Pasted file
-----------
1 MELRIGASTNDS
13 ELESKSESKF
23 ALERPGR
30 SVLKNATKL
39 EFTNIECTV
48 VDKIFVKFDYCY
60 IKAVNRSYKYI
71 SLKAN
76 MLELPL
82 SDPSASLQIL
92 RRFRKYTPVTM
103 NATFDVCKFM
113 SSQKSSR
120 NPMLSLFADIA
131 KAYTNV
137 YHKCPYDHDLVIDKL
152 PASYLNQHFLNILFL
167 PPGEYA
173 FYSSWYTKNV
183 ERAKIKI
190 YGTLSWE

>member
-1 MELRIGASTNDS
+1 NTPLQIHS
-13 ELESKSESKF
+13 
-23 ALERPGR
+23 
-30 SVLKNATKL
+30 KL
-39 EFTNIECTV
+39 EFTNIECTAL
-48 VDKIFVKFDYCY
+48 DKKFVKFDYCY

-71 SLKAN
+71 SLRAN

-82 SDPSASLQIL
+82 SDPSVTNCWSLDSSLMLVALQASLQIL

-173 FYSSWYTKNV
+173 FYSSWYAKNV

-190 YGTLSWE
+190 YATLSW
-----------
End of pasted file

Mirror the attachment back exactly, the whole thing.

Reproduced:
1 MELRIGASTNDS
13 ELESKSESKF
23 ALERPGR
30 SVLKNATKL
39 EFTNIECTV
48 VDKIFVKFDYCY
60 IKAVNRSYKYI
71 SLKAN
76 MLELPL
82 SDPSASLQIL
92 RRFRKYTPVTM
103 NATFDVCKFM
113 SSQKSSR
120 NPMLSLFADIA
131 KAYTNV
137 YHKCPYDHDLVIDKL
152 PASYLNQHFLNILFL
167 PPGEYA
173 FYSSWYTKNV
183 ERAKIKI
190 YGTLSWE

>member
-1 MELRIGASTNDS
+1 NTPLQIHS
-13 ELESKSESKF
+13 
-23 ALERPGR
+23 
-30 SVLKNATKL
+30 KL
-39 EFTNIECTV
+39 EFTNIECTAL
-48 VDKIFVKFDYCY
+48 DKKFVKFDYCY

-71 SLKAN
+71 SLRAN

-82 SDPSASLQIL
+82 SDPSVTNCWSLDSSLMLVALQASLQIL

-173 FYSSWYTKNV
+173 FYSSWYAKNV

-190 YGTLSWE
+190 YATLSW